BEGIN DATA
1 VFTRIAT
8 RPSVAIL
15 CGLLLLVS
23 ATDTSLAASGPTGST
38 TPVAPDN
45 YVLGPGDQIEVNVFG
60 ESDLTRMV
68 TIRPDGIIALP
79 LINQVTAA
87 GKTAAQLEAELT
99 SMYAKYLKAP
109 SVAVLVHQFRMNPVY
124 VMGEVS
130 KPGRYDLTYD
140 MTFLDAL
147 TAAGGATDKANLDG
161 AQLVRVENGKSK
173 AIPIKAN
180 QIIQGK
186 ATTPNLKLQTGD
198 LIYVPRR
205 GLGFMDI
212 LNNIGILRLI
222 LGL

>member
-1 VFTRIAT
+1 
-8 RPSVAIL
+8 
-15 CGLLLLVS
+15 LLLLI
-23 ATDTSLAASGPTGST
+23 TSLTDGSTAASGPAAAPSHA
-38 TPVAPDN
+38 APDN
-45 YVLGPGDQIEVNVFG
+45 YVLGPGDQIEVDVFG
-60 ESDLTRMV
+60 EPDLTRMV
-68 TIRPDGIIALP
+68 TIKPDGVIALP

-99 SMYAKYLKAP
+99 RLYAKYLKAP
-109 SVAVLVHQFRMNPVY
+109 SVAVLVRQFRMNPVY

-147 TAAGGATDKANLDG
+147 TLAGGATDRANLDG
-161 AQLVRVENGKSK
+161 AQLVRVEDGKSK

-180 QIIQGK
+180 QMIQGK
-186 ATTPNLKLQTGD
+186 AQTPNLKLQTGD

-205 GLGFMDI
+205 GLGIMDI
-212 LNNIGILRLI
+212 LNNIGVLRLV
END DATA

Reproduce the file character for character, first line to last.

1 VFTRIAT
8 RPSVAIL
15 CGLLLLVS
23 ATDTSLAASGPTGST
38 TPVAPDN
45 YVLGPGDQIEVNVFG
60 ESDLTRMV
68 TIRPDGIIALP
79 LINQVTAA
87 GKTAAQLEAELT
99 SMYAKYLKAP
109 SVAVLVHQFRMNPVY
124 VMGEVS
130 KPGRYDLTYD
140 MTFLDAL
147 TAAGGATDKANLDG
161 AQLVRVENGKSK
173 AIPIKAN
180 QIIQGK
186 ATTPNLKLQTGD
198 LIYVPRR
205 GLGFMDI
212 LNNIGILRLI
222 LGL

>member
-1 VFTRIAT
+1 
-8 RPSVAIL
+8 
-15 CGLLLLVS
+15 LLLLI
-23 ATDTSLAASGPTGST
+23 TSLTDGSTAASGPAAAPSHA
-38 TPVAPDN
+38 APDN
-45 YVLGPGDQIEVNVFG
+45 YVLGPGDQIEVDVFG
-60 ESDLTRMV
+60 EPDLTRMV
-68 TIRPDGIIALP
+68 TIKPDGVIALP

-99 SMYAKYLKAP
+99 RLYAKYLKAP
-109 SVAVLVHQFRMNPVY
+109 SVAVLVRQFRMNPVY

-147 TAAGGATDKANLDG
+147 TLAGGATDRANLDG
-161 AQLVRVENGKSK
+161 AQLVRVEDGKSK

-180 QIIQGK
+180 QMIQGK
-186 ATTPNLKLQTGD
+186 AQTPNLKLQTGD

-205 GLGFMDI
+205 GLGIMDI
-212 LNNIGILRLI
+212 LNNIGVLRLV